I will sing for the one I love
    a song about his vineyard:
My loved one had a vineyard
    on a fertile hillside.
He dug it up and cleared it of stones
    and planted it with the choicest vines.
He built a watchtower in it
    and cut out a winepress as well.
Then he looked for a crop of good grapes,
    but it yielded only bad fruit.
“Now you dwellers in Jerusalem and people of Judah,
    judge between me and my vineyard.
What more could have been done for my vineyard
    than I have done for it?
When I looked for good grapes,
    why did it yield only bad?
Now I will tell you
    what I am going to do to my vineyard:
I will take away its hedge,
    and it will be destroyed;
I will break down its wall,
    and it will be trampled.
I will make it a wasteland,
    neither pruned nor cultivated,
    and briers and thorns will grow there.
I will command the clouds
    not to rain on it.”
The vineyard of the Lord Almighty
    is the nation of Israel,
and the people of Judah
    are the vines he delighted in.
And he looked for justice, but saw bloodshed;
    for righteousness, but heard cries of distress.

domingo, 24 de abril de 2016


Louvem o Senhor, todos os seus anjos,
todos os seus exércitos celestiais!
Sol e lua, louvem o Senhor!
Todas as estrelas brilhantes,
louvem a Deus!

Louve o Senhor,
tudo o que existe na terra:
monstros do mar
e todas as profundezas do oceano!
Salmo 148.2, 3, 7 – NTLH

Os únicos dois evangelistas que narraram algo a respeito do nascimento de Jesus o colocaram em escala cósmica. Mateus incluiu uma estrela do céu e magos do Oriente distante: Lucas; pastores, rebanhos, um anjo e um coral de seres celestiais. O cosmos estava diante do seu nascimento.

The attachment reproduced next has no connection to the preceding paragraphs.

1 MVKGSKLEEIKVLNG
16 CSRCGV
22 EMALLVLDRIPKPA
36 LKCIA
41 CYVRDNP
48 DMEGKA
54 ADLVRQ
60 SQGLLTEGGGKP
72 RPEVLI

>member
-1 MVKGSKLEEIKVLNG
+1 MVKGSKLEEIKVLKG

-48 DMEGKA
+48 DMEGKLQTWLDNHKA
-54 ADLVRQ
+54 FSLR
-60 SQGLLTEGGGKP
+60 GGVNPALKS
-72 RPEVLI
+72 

Jesus tinha tudo para ter um nascimento bem provinciano, não celebrado por ninguém além de familiares e amigos próximos. José e Maria eram de uma aldeia insignificante, de uma província atrasada e desprezada pelo resto do país que, por sua vez, pouco pesava dentro do Império Romano. O evento (nascimento) ocorreu longe de casa, numa cidade distante onde havia poucos conhecidos. Jesus seria mais um “Zé Ninguém”, perdido na multidão.

Para Deus, “Zé Ninguém” não existe. Todos são criados e amados por Deus e, por isso, têm grande valor. Jesus é o supremo exemplo desta verdade. Pensando bem, Deus tem o mesmo amor por nós. Conforme o Novo Testamento, foi por nossa causa que Jesus foi enviado. Nós, também, estamos dentro do plano cósmico de Deus.

O Salmo 148 inclui todo o cosmos como recipiente do amor divino a apto a expressar louvor e gratidão pela graça da existência. A existência é a graça que todos recebem de Deus, sem distinção.

É difícil admitir esta verdade em nosso íntimo. Temos dificuldade em aceitar um Jesus cósmico, um Jesus que tem ovelhas que não são do nosso aprisco e que ilumina todos que vêm ao mundo. Nossa tendência é desprezar outras formas de espiritualidade e culturas. Condenamos e demonizamos outras religiões e manifestações de fé que são diferentes das nossas. Achamos que somente nós somos os amados e aceitos por Deus. Queremos um Jesus provinciano. Idolatramos as nossas formas religiosas e doutrinas e projetamos a nossa própria idolatria e a nossa incredulidade nos outros.

Jesus foi claro em dizer que não devemos julgar os outros e quando julgarmos o nosso julgamento se volta contra nós mesmos. Mesmo assim, queremos ser os juizes de quem é e de quem não é de Deus. Deus faz um círculo e coloca todos dentro. Nós fazemos o círculo e ficamos dentro, sozinhos. O nosso “nós” é um círculo de exclusão, não de inclusão.

O nascimento de Jesus é uma demonstração que toda a criação é recipiente do amor divino. Por isso, o nosso cântico deve ser um cântico cósmico.


Todos os que estão nos céus,
louvem o Senhor Deus nas alturas!
Louvem o Senhor, todos os seus anjos,
todos os seus exércitos celestiais!
Sol e lua, louvem o Senhor!
Todas as estrelas brilhantes,
    louvem a Deus!
Que os mais altos céus o louvem
e também as águas
    que estão acima do céu!
Que todos eles louvem o Senhor,
pois ele deu uma ordem,
    e eles foram criados!
Ele mandou, e foram firmados